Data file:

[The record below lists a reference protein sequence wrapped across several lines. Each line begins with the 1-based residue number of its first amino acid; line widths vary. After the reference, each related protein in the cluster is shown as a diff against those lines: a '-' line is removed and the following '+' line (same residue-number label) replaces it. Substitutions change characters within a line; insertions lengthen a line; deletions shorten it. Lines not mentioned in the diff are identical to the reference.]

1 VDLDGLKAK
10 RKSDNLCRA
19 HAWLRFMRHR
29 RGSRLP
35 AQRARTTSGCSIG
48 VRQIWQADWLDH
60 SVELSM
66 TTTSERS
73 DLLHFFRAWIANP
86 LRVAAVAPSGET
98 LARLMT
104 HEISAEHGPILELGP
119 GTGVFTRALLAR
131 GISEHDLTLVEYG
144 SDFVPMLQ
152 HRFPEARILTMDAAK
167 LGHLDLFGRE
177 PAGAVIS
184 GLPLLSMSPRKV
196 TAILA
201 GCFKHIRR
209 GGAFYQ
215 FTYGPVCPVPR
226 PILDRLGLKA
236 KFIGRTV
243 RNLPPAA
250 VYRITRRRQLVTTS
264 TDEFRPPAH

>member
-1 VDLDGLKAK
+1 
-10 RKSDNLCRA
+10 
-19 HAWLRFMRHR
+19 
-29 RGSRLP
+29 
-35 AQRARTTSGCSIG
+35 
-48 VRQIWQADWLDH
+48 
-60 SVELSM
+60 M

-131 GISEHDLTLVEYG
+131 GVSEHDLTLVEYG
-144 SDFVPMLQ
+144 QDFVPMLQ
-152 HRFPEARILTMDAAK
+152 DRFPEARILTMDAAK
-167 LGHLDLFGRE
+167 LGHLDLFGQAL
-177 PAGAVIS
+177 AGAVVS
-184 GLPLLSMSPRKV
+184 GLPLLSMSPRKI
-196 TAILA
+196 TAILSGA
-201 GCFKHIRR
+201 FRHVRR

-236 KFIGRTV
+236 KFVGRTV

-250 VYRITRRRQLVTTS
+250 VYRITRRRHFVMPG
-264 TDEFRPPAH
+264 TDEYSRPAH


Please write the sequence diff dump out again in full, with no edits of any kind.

[The record below lists a reference protein sequence wrapped across several lines. Each line begins with the 1-based residue number of its first amino acid; line widths vary. After the reference, each related protein in the cluster is shown as a diff against those lines: a '-' line is removed and the following '+' line (same residue-number label) replaces it. Substitutions change characters within a line; insertions lengthen a line; deletions shorten it. Lines not mentioned in the diff are identical to the reference.]

1 VDLDGLKAK
10 RKSDNLCRA
19 HAWLRFMRHR
29 RGSRLP
35 AQRARTTSGCSIG
48 VRQIWQADWLDH
60 SVELSM
66 TTTSERS
73 DLLHFFRAWIANP
86 LRVAAVAPSGET
98 LARLMT
104 HEISAEHGPILELGP
119 GTGVFTRALLAR
131 GISEHDLTLVEYG
144 SDFVPMLQ
152 HRFPEARILTMDAAK
167 LGHLDLFGRE
177 PAGAVIS
184 GLPLLSMSPRKV
196 TAILA
201 GCFKHIRR
209 GGAFYQ
215 FTYGPVCPVPR
226 PILDRLGLKA
236 KFIGRTV
243 RNLPPAA
250 VYRITRRRQLVTTS
264 TDEFRPPAH

>member
-1 VDLDGLKAK
+1 
-10 RKSDNLCRA
+10 
-19 HAWLRFMRHR
+19 
-29 RGSRLP
+29 
-35 AQRARTTSGCSIG
+35 
-48 VRQIWQADWLDH
+48 
-60 SVELSM
+60 M

-131 GISEHDLTLVEYG
+131 GVSEHDLTLVEYG
-144 SDFVPMLQ
+144 QDFVPMLQ
-152 HRFPEARILTMDAAK
+152 DRFPEARILTMDAAK
-167 LGHLDLFGRE
+167 LGHLDLFGQAL
-177 PAGAVIS
+177 AGAVVS
-184 GLPLLSMSPRKV
+184 GLPLLSMSPRKI
-196 TAILA
+196 TAILSGA
-201 GCFKHIRR
+201 FRHVRR

-236 KFIGRTV
+236 KFVGRTV

-250 VYRITRRRQLVTTS
+250 VYRITRRRHFVMPG
-264 TDEFRPPAH
+264 TDEYSRPAH